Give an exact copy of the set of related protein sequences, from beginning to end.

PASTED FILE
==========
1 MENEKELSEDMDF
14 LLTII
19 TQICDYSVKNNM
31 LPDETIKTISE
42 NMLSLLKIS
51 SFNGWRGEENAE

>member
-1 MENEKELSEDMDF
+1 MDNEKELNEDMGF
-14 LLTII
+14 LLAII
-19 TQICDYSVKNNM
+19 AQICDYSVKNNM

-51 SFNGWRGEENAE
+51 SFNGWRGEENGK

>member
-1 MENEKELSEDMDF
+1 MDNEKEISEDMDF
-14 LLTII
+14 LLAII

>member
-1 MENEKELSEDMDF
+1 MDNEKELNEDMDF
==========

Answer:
1 MENEKELSEDMDF
14 LLTII
19 TQICDYSVKNNM
31 LPDETIKTISE
42 NMLSLLKIS
51 SFNGWRGEENAE

>member
-1 MENEKELSEDMDF
+1 MDNEKELNEDMGF
-14 LLTII
+14 LLAII
-19 TQICDYSVKNNM
+19 AQICDYSVKNNM

-51 SFNGWRGEENAE
+51 SFNGWRGEENGK

>member
-1 MENEKELSEDMDF
+1 MDNEKEISEDMDF
-14 LLTII
+14 LLAII

>member
-1 MENEKELSEDMDF
+1 MDNEKELNEDMDF